Laurie A. Broedling
The Boeing Company
"The Quality of Quality Is Not Strained"
U.S. Department of Veterans Affairs
Robert W. Carey Award Ceremony
September 25, 1997
It is an honor and a pleasure to be with you today. As a representative of the defense industry, I see a common bond between people in my business and all of you in the Department of Veterans Affairs.
What is a veteran? According to its Latin root, a veteran is simply someone who is able to grow old. Down through history, that has been a luxury denied to millions of soldiers who have made the ultimate sacrifice. Thus the word is commonly applied to soldiers who are fortunate enough to survive their tours of duty.
In the defense industry, we know that there is a direct relationship between the quality of the weapon systems we produce and the ability of our side to deter and, if necessary, defeat an enemy, with the least possible loss of life on both sides, and especially our own. This was borne out in the Persian Gulf War earlier this decade. With 460,000 U.S. troops deployed, our side sustained fewer than 150 fatalities in defeating a vast, entrenched army.
Our people product, therefore, is the American veteran -- the same people you serve in your agency.
There is another bond that unites the best people in your organization and mine . . . and that is a passion for excellence.
Along with NASA, the Department of Veterans Affairs is the only civilian agency or department of government that has won the President's Achievement Award in each of the past two years. That is a great tribute to the dedication of thousands of people working at 173 VA hospitals, 58 regional offices and 114 cemeteries across the United States.
It is also a tribute to the successful application of Quality principles in the operation of this vast public sector enterprise. TQM is a management style that works. It works by energizing and empowering people. It works by removing constraints, creating trust and providing a clear focus on improvement. Over the past several years, a strong commitment to teamwork and quality at the VA has led to measurable improvements in the health and welfare of the 25 million-plus veterans in the United States.
I speak to you as someone who has devoted most of her life to the quality movement -- in the Navy, DoD, NASA, and, for the past four years, as part of McDonnell Douglas and now the Boeing Company. Whenever I think about quality, I am reminded of one of the most famous of all Shakespearean quotes. It is the one about the quality of mercy.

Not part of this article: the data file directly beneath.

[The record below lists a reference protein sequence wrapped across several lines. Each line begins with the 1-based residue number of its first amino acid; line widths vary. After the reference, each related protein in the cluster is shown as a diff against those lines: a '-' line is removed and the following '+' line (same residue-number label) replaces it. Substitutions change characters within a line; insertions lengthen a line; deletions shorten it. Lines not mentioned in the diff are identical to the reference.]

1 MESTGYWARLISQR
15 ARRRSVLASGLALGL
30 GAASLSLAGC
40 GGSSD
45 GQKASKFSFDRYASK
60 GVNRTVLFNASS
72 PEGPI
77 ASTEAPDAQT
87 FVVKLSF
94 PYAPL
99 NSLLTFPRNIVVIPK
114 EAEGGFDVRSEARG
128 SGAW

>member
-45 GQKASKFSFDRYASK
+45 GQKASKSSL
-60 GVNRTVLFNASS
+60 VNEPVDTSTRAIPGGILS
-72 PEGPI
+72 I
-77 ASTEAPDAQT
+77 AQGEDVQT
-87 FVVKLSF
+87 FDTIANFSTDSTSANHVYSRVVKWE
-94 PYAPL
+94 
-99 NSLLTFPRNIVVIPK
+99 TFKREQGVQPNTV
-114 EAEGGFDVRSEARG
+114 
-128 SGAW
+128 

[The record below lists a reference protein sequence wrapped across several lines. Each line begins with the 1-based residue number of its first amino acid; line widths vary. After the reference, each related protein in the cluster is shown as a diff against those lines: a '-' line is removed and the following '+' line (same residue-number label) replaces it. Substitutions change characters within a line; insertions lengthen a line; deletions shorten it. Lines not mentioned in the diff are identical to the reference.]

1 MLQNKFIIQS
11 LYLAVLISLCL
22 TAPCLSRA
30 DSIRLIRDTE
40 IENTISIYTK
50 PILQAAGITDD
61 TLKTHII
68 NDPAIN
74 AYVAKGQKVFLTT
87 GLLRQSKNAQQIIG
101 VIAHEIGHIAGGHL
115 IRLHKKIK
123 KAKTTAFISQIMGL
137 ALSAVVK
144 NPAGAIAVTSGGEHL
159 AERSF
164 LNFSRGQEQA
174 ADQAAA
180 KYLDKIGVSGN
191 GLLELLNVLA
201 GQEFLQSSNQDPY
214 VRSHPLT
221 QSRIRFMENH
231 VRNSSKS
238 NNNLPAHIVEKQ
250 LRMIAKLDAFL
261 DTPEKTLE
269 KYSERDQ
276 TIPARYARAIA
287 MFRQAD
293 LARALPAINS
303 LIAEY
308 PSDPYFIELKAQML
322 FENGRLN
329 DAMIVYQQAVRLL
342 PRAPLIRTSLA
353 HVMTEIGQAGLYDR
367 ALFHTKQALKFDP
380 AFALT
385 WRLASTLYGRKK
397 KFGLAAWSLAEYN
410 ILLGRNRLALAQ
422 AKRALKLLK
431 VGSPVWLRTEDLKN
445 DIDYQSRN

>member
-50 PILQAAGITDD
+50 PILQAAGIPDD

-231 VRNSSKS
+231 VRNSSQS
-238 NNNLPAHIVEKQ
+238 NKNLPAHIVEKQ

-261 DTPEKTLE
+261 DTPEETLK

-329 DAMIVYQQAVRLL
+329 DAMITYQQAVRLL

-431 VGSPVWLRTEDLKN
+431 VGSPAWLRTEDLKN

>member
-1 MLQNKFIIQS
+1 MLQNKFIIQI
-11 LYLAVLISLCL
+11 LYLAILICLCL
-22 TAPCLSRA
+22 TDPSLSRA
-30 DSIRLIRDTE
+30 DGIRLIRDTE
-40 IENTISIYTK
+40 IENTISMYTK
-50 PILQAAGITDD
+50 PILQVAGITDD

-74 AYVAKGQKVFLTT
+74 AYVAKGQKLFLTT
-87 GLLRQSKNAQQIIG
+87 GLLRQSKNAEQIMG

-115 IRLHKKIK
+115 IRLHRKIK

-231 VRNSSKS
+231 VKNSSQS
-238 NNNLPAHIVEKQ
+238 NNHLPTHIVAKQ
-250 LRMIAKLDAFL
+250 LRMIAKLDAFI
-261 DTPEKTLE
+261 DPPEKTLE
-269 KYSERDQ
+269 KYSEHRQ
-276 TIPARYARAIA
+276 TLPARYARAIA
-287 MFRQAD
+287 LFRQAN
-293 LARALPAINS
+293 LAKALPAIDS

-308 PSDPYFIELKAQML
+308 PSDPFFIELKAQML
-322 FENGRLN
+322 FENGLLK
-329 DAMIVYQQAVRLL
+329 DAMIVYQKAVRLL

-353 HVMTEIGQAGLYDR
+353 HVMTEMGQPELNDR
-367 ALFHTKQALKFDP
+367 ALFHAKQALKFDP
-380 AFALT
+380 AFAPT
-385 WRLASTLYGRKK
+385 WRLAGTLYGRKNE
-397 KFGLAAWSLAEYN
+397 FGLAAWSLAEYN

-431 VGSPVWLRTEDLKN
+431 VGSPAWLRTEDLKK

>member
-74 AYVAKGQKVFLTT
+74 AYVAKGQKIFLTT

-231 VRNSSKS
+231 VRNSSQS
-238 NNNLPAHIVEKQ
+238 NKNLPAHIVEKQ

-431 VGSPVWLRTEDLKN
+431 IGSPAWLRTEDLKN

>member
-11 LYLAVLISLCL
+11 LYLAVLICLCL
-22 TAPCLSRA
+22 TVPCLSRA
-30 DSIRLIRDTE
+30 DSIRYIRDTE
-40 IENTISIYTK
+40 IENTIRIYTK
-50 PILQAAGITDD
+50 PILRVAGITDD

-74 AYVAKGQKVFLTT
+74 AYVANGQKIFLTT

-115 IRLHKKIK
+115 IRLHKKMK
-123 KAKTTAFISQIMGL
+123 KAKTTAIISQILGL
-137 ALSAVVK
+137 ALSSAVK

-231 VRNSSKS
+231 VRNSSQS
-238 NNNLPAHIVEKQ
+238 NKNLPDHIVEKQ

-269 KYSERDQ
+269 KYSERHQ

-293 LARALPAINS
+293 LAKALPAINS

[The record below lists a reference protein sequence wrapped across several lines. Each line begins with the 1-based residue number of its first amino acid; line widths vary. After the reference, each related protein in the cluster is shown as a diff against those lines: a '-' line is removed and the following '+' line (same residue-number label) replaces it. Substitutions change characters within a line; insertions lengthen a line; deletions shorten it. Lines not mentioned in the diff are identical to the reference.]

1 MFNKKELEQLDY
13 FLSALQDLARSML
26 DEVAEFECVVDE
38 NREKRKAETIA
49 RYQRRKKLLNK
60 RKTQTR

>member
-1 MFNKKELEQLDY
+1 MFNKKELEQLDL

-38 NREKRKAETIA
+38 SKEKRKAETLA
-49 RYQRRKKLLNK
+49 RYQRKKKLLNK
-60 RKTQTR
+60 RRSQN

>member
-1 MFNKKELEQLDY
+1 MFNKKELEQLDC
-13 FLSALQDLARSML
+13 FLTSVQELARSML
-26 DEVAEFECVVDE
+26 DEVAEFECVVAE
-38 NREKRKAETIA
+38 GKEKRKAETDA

"The quality of mercy is not strained," Shakespeare said, "it droppeth, as the gentle rain from heaven upon the place beneath; it is twice blessed; it blesseth him that gives and him that takes."
Like the quality of mercy, the quality of "quality" itself is not strained. It springs from a passion for excellence, in the delivery of a product or service. This kind of quality is twice blessed. It rebounds to the benefit of giver and taker alike.
Within the quality movement, we talk a great deal about customer satisfaction. That is as it should be. But we can also think in terms of producer satisfaction. That is the kind of a satisfaction that comes from a job well-done; and giving everything that could be expected, and more.
There is no greater satisfaction than the one that comes from exceeding the expectations. That is true for parents in relation to their children, and for children in relation to their parents. It is true in the context of friendship; it is true in the context of artistic endeavor; and it is true for everyone who is serving some kind of a customer, whether in the public or the private sector.
Big organizations -- like yours and mine -- become big as result of being able to meet great challenges. But one of the perverse effects of bigness is the Hapless Giant syndrome -- a sense that nothing any one individual does really matters. An organization that is caught in the grip of the Hapless Giant syndrome is an organization that stifles the desire and ability of people to meet, let alone to exceed, expectations.
There is no more powerful antidote to the malaise of bigness than the Quality movement, especially where TQM is associated and aligned with efforts to promote teamwork at the grass-roots level.
Around the VA today, there are more than a thousand teams working to provide the most compassionate, high-quality services to veterans and their families. As one of the judges for the Robert W. Carey Quality Award -- both this year and last -- I am personally acquainted with the details of scores of outstanding success stories where teams of people inside the VA have very much exceeded expectations.
To cite just a few examples:
At the James A. Haley Veterans Hospital in Tampa, Florida, teamwork has reduced the waiting time for a new appointment with the GI clinic from 8 weeks to one week. Though the efforts of the Thrombolytic Therapy team, a heart attack patient now receives life-saving therapy in less than 30 minutes compared to a response time of 92 minutes in 1992.
In Denver, Colorado, the VA Distribution Center has used TQM principles to achieve dramatic improvements in timeliness, accuracy and cost in keeping more than 320,000 veterans supplied with prosthetic devices, hearing aids, and orthopedic items.
In Portland, Oregon, a self-directed team has effectively combined adjudication and claims processing. The upshot has been greater speed and timeliness in the delivery of benefits, combined with substantial cost savings.
Across the country, teams of workers at VA cemeteries are finding innovative ways of reducing costs while treating the family and friends of deceased veterans with dignity and respect.
Congratulations are due to all the applicants that have come this far in the judging process. All of you are among the very best in organizational excellence and performance. And one of you -- today's Robert W. Carey award winner -- is truly the best of the best.